Expert View, Mark Cliffe: The known unknowns of American regime change

Click to follow
The Independent Online

In all the debate about the consequences of the US Democrats' election victory on the markets, the real significance lies in its impact on economic policy.

On the basis of "stick to what you know", market commentators have, as usual, focused narrowly on the economic effects. Many have reacted positively to the Democrats' triumph, suggesting that cohabitation with President Bush will lead to "gridlock", which will prevent either side from pushing through any harmful initiatives on economic policy.

Others argue that this "gridlock is good" thesis is misplaced: it's simply a non-event. Divided government has been the norm, not the exception. The previous Congress had in any case produced little of macro-economic significance, and the markets had at least partly discounted a Democratic victory.

To support their cases, both sides have tried to draw historical parallels. But these don't get us very far, since the change of power in Washington has often coincided with very different economic circumstances.

The usefulness of precedents is even more dubious now. The decisive issue in the elections was, after all, the Iraq war, not the economy. The problem, to use the phrase of Donald Rumsfeld, the Defense Secretary ousted in the wake of the Republicans' defeat, is that the consequences of a new Iraq policy are a "known unknown".

Although the President retains ultimate control of foreign policy, the scale of the Demo- crats' electoral success promises bigger changes on this front than on economic policy. These could well be more important for the financial markets too, since bonds have been benefiting from the geopolitical risk at the expense of stocks due to their "safe haven" status.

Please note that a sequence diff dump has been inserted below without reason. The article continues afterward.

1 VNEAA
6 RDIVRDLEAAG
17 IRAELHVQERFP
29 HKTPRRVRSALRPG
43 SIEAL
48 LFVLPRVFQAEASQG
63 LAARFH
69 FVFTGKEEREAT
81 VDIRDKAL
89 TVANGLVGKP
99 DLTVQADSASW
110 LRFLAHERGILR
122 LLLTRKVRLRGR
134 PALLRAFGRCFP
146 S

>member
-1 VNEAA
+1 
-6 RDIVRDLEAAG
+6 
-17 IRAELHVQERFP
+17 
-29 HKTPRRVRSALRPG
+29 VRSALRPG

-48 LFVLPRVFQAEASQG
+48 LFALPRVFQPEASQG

The initial signs are that Mr Bush may take a more conciliatory line. The replacement of Mr Rumsfeld with former CIA director Robert Gates may make aggressive military action, not least in Iran, less likely.

The imminent publication of a strategy document by the Iraq Study Group, which is co-chaired by former secretary of state James Baker and of which Mr Gates is a former member, may allow the President to adopt a less hawkish, bipartisan line. Neither the current strategy nor the immediate withdrawal of US and coalition troops are serious options. It is expected that a phased withdrawal and redeployment of troops will be proposed, as will the possibility of direct talks with Iran and Syria, something to which Mr Gates is thought to be more open to.

There is a common assumption that a more conciliatory approach from the US may ease tensions. But Iraq's militias, insurgents and neighbours may have other ideas. Whatever options Mr Bush chooses, the consequences are unpredictable.

The announcement of a phased troop withdrawal will meet one of the insurgents' key demands, but there is clearly no agreement among the Iraqis, let alone their neighbours, over how to govern the country. Meanwhile, the Sunni militants, some of whom have been enraged by Saddam Hussein's death sentence, will not take kindly to US concessions to Iran, the key sponsor of the Shia militias. Moreover, Iran and Syria, previously demonised by Mr Bush, may be emboldened by his obvious weakness. This will make Iraq's neighbours to the south even more nervous.

For the moment, the financial markets seem to be ignoring these "known unknowns", but just because they can't be measured should not detract from their importance.

I claim no particular insight into geopolitics, but it is worth noting how many commentators are hoping for an easing in political tensions. To the extent that this is already factored into the markets' thinking, any resurgence in tensions would be bad news for stocks and good news for bonds.

In any case, events in Iraq are set to have a bigger impact on the markets than any of the fiscal tinkering that is likely to take place over the remaining two years of Mr Bush's presidency.